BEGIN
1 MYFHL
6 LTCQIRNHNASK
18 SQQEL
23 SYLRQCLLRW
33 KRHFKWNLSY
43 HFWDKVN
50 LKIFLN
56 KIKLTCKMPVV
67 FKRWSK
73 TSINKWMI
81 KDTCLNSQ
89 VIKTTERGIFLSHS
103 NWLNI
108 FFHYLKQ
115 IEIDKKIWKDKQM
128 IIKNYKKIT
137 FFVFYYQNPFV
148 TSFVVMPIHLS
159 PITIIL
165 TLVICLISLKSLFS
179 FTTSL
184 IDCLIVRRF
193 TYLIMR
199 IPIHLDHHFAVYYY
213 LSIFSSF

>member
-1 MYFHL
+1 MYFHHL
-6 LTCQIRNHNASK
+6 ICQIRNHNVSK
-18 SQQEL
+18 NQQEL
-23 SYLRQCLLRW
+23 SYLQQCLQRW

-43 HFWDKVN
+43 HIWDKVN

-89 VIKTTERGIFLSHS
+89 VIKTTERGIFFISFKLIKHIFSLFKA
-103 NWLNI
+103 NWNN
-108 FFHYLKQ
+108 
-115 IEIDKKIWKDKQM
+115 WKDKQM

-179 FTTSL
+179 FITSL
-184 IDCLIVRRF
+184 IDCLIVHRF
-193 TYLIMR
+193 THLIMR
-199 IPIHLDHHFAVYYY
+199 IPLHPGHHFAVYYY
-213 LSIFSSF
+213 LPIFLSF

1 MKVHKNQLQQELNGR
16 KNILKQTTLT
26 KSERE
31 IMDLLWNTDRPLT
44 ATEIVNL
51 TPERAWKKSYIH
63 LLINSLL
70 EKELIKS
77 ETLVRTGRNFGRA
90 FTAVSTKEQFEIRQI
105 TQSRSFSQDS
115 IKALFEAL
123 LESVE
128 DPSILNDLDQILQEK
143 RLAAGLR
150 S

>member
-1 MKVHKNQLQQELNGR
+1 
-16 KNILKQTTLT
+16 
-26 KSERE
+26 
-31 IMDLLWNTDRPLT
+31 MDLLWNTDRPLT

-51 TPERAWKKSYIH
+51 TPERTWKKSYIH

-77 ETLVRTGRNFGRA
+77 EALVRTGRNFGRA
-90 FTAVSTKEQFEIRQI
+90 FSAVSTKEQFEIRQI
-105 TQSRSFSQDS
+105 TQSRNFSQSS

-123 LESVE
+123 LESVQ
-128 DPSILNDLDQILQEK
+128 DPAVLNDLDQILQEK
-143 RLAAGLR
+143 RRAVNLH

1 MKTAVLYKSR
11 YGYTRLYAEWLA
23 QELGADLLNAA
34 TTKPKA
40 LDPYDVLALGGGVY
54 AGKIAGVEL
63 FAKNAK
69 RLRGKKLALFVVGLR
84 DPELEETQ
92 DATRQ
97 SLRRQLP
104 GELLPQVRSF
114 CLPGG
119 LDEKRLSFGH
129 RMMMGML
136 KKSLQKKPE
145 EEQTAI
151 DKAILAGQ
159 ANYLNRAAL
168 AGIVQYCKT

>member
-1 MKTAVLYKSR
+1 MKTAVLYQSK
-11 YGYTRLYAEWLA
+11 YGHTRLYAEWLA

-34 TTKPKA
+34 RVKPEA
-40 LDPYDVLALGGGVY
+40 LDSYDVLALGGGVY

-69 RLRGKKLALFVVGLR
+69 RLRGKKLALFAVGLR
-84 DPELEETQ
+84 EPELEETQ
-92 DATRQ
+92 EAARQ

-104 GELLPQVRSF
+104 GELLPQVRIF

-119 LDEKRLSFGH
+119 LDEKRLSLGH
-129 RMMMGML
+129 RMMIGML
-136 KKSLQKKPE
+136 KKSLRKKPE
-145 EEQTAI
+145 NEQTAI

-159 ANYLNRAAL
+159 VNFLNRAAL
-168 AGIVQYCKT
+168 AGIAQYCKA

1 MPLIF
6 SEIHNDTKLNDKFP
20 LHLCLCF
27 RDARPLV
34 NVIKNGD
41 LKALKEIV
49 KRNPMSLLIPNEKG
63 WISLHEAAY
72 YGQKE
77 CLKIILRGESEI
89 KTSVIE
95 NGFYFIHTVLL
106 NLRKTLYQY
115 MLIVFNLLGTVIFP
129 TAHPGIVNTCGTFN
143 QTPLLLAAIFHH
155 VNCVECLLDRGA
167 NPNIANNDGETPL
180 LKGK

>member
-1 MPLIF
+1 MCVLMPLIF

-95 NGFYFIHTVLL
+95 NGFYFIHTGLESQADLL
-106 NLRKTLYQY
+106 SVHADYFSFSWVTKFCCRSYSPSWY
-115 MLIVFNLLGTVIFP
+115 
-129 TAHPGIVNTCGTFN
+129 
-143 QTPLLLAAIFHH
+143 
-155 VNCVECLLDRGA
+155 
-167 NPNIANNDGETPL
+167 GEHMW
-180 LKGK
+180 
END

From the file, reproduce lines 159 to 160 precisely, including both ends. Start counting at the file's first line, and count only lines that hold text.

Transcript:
155 VNCVECLLDRGA
167 NPNIANNDGETPL